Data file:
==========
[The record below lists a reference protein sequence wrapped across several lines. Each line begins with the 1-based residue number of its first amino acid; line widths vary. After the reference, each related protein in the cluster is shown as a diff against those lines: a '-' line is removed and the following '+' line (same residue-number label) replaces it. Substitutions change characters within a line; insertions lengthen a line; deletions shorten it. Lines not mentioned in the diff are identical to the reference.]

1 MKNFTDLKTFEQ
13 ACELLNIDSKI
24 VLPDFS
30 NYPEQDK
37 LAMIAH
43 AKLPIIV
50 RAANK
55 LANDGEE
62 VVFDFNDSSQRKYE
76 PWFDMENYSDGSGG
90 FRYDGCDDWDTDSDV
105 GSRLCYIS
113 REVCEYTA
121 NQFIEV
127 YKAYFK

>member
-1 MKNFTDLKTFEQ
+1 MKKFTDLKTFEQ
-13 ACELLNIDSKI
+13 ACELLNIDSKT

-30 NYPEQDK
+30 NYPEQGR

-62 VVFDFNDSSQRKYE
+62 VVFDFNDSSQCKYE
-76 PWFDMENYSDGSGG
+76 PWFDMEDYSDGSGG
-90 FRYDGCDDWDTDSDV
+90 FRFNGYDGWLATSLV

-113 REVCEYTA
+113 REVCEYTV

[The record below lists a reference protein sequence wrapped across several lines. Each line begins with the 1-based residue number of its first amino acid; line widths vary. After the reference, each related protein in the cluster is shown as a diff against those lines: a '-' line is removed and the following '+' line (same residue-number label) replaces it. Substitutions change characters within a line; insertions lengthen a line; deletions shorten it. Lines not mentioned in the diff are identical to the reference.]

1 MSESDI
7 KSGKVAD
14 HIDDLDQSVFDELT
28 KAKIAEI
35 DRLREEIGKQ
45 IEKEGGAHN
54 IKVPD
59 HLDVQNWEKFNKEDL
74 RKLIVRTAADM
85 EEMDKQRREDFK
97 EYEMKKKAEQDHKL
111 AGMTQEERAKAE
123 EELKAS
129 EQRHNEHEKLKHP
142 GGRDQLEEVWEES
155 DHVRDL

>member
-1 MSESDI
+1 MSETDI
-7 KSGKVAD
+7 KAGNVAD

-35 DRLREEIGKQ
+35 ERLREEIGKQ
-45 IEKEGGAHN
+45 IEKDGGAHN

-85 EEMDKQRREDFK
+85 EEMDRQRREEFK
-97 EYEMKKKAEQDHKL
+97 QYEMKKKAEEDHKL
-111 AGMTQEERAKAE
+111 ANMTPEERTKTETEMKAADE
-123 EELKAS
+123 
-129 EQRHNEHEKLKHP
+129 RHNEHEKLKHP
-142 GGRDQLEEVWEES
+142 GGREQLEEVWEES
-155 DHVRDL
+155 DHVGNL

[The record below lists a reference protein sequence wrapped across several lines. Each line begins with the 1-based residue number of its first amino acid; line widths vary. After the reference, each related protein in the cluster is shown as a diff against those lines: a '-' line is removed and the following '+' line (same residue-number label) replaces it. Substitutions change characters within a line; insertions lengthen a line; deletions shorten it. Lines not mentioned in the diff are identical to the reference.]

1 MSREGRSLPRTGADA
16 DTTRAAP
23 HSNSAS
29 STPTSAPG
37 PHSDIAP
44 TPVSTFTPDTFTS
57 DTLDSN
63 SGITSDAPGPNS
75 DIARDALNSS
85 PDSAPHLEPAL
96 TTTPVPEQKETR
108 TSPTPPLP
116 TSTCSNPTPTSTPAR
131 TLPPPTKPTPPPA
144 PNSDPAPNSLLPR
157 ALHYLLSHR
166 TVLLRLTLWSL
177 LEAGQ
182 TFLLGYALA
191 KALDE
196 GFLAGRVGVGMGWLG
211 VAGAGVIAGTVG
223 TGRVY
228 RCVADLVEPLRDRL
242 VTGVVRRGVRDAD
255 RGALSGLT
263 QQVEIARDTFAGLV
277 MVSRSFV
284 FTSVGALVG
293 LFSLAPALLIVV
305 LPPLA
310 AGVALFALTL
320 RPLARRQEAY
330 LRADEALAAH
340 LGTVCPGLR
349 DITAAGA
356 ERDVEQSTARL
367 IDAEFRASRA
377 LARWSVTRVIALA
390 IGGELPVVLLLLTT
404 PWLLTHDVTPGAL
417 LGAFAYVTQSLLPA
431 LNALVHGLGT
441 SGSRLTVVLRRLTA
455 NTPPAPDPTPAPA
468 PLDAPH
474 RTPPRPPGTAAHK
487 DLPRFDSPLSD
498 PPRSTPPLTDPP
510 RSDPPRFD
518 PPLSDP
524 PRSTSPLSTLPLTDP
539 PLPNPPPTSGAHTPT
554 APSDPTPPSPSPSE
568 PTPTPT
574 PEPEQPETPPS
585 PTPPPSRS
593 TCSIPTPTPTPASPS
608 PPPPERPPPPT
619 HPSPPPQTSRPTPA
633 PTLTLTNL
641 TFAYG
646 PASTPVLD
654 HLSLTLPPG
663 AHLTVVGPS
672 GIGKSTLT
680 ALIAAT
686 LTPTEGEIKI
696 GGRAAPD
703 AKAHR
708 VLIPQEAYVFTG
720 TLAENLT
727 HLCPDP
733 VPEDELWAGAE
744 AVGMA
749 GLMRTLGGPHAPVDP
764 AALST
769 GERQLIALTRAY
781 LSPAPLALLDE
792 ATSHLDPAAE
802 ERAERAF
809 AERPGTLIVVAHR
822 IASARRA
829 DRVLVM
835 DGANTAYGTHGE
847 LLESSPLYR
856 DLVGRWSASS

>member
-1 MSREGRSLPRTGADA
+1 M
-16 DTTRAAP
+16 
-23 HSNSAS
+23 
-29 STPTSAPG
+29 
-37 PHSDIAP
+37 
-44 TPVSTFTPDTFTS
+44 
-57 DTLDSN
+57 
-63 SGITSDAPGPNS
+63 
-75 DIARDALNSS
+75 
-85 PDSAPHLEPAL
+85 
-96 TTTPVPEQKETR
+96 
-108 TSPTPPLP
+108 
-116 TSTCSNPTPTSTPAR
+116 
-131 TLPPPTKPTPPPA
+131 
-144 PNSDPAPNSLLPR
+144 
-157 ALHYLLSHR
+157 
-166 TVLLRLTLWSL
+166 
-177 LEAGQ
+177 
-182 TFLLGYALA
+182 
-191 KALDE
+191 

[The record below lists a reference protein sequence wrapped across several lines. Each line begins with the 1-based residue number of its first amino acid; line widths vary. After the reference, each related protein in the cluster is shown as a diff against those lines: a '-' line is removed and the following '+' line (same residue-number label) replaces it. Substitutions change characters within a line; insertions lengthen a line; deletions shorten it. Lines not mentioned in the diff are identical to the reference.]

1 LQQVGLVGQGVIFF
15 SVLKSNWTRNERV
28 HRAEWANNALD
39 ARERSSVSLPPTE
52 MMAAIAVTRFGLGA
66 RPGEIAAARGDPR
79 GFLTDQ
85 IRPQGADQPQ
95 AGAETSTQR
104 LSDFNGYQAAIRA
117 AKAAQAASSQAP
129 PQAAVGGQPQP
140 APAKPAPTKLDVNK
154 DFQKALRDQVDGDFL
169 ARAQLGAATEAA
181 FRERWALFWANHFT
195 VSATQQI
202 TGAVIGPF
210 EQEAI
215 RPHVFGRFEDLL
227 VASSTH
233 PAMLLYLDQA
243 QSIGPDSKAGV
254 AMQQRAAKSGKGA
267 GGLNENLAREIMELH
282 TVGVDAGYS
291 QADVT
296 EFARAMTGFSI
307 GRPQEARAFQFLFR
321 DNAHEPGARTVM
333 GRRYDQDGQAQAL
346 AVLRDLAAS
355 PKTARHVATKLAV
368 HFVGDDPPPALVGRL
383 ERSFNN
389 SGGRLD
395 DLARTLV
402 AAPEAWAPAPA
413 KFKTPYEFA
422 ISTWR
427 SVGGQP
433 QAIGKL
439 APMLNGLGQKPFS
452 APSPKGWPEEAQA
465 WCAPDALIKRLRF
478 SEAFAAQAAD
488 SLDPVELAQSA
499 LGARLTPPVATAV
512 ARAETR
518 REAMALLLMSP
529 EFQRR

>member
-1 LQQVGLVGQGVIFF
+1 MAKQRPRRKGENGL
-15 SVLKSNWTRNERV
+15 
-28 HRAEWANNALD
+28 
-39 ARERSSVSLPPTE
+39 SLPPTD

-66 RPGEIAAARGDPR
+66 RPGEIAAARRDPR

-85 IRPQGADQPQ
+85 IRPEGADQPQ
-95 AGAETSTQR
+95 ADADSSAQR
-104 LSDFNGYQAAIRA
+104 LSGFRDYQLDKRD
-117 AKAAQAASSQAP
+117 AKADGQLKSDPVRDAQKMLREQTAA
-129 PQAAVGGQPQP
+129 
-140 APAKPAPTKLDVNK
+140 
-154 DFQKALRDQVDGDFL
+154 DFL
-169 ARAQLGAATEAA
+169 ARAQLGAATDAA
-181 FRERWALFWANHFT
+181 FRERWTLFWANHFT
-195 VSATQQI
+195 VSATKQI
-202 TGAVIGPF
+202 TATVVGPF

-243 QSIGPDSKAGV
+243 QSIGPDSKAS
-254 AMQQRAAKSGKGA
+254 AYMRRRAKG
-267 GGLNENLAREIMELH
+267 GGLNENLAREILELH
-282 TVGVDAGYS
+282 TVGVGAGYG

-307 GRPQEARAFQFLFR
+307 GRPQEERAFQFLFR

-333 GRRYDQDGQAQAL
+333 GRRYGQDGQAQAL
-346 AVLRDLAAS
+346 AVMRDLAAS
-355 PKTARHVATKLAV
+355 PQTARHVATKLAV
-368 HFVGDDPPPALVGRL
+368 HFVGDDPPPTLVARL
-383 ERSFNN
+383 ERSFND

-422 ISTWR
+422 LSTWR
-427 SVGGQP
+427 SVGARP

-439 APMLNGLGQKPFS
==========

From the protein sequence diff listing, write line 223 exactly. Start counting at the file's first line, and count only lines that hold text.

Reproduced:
233 PAMLLYLDQA